Article  PubMed  Google Scholar 

  5. United Nations publication. World Drug Report 2021. S.N. E.21.XI.8: Sales No. E.21.XI.8; 2021.

    Google Scholar 

  6. Kurth AE, et al. The opioid epidemic in Africa and its impact. Curr Addict Rep. 2018;5(4):428–53.

    Article  PubMed  PubMed Central  Google Scholar 

  7. Likindikoki SL, et al. Prevalence and risk factors associated with HIV-1 infection among people who inject drugs in Dar es Salaam, Tanzania: a sign of successful intervention? Harm Reduct J. 2020;17(1):1477.

    Article  Google Scholar 

  8. Mmbaga EJ, et al. Prevalence and predictors of human immunodeficiency virus and selected sexually transmitted infections among people who inject drugs in Dar es Salaam, Tanzania: a New Focus to get to Zero. Sex Transm Dis. 2017;44(2):79–84.

    Article  PubMed  Google Scholar 

  9. Glick JL, et al. ART uptake and adherence among women who use drugs globally: a scoping review. Drug Alcohol Depend. 2020;215:108218.

    Article  PubMed  PubMed Central  Google Scholar 

  10. Saleem HT, et al. Time-space constraints to HIV treatment engagement among women who use heroin in Dar es Salaam, Tanzania: a time geography perspective. Soc Sci Med. 2021;268:113379.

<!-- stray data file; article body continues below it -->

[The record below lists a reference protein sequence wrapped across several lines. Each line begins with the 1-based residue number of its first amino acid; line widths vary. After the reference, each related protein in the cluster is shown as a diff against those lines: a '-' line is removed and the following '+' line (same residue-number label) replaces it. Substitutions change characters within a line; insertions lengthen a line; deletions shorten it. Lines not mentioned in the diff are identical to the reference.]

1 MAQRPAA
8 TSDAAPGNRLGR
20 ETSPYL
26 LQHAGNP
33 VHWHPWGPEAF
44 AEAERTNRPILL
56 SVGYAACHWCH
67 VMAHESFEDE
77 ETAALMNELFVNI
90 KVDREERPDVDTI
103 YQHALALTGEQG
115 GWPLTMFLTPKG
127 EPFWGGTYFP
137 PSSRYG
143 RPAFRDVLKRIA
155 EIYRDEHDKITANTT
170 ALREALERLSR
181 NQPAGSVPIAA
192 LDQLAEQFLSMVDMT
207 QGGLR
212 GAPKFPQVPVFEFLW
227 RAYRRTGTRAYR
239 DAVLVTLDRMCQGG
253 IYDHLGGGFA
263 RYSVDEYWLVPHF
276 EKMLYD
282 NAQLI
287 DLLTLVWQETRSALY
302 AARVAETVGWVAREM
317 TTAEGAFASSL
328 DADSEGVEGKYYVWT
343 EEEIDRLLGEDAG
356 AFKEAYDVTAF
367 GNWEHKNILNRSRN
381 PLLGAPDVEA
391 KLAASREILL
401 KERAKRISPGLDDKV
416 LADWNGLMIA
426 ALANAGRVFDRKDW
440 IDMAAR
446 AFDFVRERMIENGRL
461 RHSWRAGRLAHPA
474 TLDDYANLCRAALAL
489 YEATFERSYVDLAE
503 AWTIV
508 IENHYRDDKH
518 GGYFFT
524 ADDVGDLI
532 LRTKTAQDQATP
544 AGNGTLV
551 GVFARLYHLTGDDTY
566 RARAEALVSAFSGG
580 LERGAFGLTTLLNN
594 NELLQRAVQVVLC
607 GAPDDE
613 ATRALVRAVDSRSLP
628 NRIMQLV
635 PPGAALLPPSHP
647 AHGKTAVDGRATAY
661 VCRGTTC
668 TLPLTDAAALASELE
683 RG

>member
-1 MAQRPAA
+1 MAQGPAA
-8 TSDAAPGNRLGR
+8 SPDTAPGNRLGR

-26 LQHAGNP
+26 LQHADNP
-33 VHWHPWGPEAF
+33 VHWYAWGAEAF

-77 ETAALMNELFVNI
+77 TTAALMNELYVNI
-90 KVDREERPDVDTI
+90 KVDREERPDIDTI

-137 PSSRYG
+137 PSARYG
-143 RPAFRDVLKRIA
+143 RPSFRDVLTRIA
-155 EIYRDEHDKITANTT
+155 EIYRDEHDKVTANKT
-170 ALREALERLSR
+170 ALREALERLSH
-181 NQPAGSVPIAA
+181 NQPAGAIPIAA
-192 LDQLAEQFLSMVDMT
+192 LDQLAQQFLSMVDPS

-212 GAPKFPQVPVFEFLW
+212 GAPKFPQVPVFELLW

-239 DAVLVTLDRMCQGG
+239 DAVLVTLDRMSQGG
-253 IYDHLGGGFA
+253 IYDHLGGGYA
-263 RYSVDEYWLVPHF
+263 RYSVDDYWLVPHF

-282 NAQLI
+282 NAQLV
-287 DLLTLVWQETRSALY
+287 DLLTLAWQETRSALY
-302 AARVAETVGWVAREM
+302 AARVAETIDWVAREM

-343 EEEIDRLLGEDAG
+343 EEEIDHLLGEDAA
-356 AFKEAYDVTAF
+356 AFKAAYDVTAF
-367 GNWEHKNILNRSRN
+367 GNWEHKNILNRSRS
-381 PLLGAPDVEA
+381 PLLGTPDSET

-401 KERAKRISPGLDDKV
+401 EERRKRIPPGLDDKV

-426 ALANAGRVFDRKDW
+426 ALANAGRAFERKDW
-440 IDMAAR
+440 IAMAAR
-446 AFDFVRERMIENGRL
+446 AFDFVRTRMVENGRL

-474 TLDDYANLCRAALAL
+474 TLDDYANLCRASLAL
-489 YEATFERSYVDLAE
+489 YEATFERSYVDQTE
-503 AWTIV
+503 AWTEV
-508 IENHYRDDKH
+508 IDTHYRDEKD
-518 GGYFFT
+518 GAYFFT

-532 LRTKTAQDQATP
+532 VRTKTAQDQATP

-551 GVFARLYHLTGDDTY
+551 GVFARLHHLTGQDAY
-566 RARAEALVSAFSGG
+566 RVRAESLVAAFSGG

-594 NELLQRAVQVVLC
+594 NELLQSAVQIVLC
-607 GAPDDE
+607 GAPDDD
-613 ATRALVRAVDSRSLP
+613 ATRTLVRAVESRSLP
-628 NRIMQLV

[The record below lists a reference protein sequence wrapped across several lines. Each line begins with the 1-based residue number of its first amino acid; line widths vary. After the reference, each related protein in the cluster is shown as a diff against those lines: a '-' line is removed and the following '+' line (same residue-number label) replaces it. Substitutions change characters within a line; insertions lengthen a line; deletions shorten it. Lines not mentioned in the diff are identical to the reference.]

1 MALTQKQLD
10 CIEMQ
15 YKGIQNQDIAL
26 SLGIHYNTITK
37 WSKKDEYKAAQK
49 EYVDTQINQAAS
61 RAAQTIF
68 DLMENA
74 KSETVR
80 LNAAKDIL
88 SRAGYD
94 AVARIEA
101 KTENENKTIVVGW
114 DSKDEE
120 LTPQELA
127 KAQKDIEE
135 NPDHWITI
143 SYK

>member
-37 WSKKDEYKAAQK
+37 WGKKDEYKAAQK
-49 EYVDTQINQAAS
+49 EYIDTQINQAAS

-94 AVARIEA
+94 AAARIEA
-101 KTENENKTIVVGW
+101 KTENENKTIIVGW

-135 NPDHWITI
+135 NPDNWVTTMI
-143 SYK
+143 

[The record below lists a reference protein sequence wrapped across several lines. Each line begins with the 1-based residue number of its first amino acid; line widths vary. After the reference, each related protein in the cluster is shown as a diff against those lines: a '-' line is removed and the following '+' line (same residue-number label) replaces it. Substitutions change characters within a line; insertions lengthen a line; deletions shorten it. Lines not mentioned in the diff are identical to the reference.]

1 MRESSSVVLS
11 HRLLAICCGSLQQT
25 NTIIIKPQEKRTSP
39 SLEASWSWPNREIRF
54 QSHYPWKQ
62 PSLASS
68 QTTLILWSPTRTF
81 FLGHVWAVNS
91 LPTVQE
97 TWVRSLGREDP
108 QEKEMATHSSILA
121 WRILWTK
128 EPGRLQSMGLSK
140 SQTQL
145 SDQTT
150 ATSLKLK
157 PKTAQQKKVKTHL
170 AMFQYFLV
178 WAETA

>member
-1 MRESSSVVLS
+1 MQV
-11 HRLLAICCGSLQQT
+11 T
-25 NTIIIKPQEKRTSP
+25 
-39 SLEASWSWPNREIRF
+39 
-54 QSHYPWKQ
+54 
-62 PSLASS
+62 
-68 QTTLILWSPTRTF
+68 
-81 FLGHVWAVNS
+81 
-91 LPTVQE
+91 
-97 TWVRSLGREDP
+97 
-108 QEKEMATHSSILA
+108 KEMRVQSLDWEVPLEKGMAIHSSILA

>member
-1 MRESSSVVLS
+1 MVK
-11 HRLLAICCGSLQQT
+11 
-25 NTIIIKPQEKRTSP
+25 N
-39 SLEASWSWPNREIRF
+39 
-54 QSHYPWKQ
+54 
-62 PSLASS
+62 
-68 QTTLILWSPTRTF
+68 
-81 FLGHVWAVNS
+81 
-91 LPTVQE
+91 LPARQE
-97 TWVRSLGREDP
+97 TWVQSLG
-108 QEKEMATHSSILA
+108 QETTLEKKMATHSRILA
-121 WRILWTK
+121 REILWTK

Article  PubMed  Google Scholar 

  11. Brezing C, Ferrara M, Freudenreich O. The Syndemic illness of HIV and Trauma: implications for a trauma-informed model of Care. Psychosomatics. 2015;56(2):107–18.

    Article  PubMed  Google Scholar 

  12. Larney S, et al. Global epidemiology of HIV among Women and Girls who use or inject drugs: current knowledge and Limitations of existing data. J Acquir Immune Defic Syndr. 2015;69(Suppl 2):S100–9.

    Article  PubMed  PubMed Central  Google Scholar 

  13. Mehr JB et al. Intimate partner violence, substance use, and health comorbidities among women: a narrative review. Front Psychol, 2023. 13.

  14. Center for Substance Abuse, Trauma. Trauma-informed care in behavioral health services. Substance Abuse and Mental Health Services Administration (US); 2014.

  15. Roberts A, Mathers BM, Degenhardt L. Women who inject drugs: a review of their risks, experiences and needs. Sydney: Reference Group to the United Nations on HIV and Injecting Drug Use; 2015.

    Google Scholar